The Süddeutsche Zeitung commented that Beijing “realised who had imposed the fiscal pact for more budgetary discipline”, and that Merkel could “travel home quite happily in the knowledge that she is a confidant of China”.
The German press reacted with frustration to the news that China would not immediately free up billions to rescue the euro. China wants to “take advantage of the weakness of many euro countries in order to buy up choice parts of industry that it could never acquire in normal times”, the Süddeutsche Zeitung fumed.
Since the outbreak of the financial crisis, China has massively increased its investments in Europe, purchasing the port of Athens and planning to take over Portugal’s largest energy company, Energias de Portugal.
Domestic political factors also play a role in China’s calculations. A Chinese worker earns on average only one tenth of the German wage. The rapid economic growth of the world’s second largest economy (9.2 percent in 2011) has benefited only a small elite at the top of society, and social conflicts are breaking out across the country.
Media reports suggest that Merkel also used her visit to convince China to increase pressure on Iran and support a resolution against Syria in the UN Security Council. In response to the “Arab Spring,” the US, in alliance with other Western states, is seeking to bring the region under its direct control and forcibly install pro-Western governments in all Arab countries. The US objective is to curb Iran’s influence in the region, and preparations for war against the country are already well advanced.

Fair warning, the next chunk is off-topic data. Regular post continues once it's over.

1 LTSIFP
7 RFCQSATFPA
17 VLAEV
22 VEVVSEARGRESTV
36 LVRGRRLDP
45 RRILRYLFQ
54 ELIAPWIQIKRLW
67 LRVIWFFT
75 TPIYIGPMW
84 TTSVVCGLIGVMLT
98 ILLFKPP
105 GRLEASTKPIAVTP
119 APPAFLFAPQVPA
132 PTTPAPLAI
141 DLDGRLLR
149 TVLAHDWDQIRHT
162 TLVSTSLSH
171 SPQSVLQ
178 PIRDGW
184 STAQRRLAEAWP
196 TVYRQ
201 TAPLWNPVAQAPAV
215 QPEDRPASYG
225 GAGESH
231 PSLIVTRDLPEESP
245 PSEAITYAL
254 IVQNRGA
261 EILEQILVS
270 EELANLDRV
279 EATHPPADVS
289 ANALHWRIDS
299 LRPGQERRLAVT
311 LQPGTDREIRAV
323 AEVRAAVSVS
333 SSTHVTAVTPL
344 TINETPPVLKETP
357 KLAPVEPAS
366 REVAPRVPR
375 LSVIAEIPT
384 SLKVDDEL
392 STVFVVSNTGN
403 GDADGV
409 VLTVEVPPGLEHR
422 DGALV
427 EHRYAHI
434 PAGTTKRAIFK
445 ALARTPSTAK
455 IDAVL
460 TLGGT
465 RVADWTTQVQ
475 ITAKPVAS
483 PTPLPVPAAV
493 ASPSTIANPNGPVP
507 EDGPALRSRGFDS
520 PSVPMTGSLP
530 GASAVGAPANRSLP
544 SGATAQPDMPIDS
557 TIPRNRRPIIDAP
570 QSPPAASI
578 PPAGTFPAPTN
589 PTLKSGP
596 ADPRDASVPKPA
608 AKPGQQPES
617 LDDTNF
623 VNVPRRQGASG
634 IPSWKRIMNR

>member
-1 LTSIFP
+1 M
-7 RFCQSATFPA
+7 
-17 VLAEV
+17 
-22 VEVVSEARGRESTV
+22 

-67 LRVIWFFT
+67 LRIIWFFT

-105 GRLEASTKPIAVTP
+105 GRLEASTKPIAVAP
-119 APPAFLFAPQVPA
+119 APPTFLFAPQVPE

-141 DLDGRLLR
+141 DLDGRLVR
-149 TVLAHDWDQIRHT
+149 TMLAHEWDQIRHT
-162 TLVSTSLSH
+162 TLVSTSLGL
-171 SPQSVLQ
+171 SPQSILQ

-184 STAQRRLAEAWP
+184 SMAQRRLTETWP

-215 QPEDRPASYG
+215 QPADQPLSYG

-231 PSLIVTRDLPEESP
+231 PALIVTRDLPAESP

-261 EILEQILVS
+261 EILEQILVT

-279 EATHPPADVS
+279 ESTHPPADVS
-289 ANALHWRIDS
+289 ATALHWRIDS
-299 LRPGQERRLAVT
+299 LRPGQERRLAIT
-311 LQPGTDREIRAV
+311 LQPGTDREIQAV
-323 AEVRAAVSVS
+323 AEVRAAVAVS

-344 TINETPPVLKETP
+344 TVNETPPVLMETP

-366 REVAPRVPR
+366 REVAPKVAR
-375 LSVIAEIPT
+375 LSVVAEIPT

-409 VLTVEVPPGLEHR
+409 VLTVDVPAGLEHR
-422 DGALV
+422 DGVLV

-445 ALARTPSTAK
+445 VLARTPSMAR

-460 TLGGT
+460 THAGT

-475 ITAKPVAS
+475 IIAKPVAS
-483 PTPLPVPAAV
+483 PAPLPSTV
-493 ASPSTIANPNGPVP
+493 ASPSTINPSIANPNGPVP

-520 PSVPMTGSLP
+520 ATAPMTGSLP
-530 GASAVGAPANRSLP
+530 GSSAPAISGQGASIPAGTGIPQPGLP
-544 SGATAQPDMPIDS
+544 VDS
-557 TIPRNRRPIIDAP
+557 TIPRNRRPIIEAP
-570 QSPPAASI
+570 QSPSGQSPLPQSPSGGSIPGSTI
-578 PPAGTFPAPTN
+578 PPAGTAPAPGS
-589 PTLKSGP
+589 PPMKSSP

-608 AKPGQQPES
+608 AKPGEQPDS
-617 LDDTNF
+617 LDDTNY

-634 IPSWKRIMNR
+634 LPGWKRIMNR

China has close trade relations with Iran, and more than a fifth of Iran’s oil exports go to China. Trade between the two countries grew by 55 percent in 2011. The war preparations against Syria and Iran are also part of a long-term U.S. strategy of encircling China.
In the period after the Second World War, Germany was an unconditional ally of the US. The rapid development of Sino-German relations, however, leaves Germany in a dilemma. Germany refused to support the last two US-led wars against Iraq and Libya, lining up instead with China and Russia.
Recently, German foreign minister Guido Westerwelle criticised China for vetoing the UN Security Council against Syria, along with Russia. He called China’s stance a “big mistake”. More broadly, however, Berlin fervently hopes it does not have to choose sides in a confrontation with Iran between Washington and Beijing.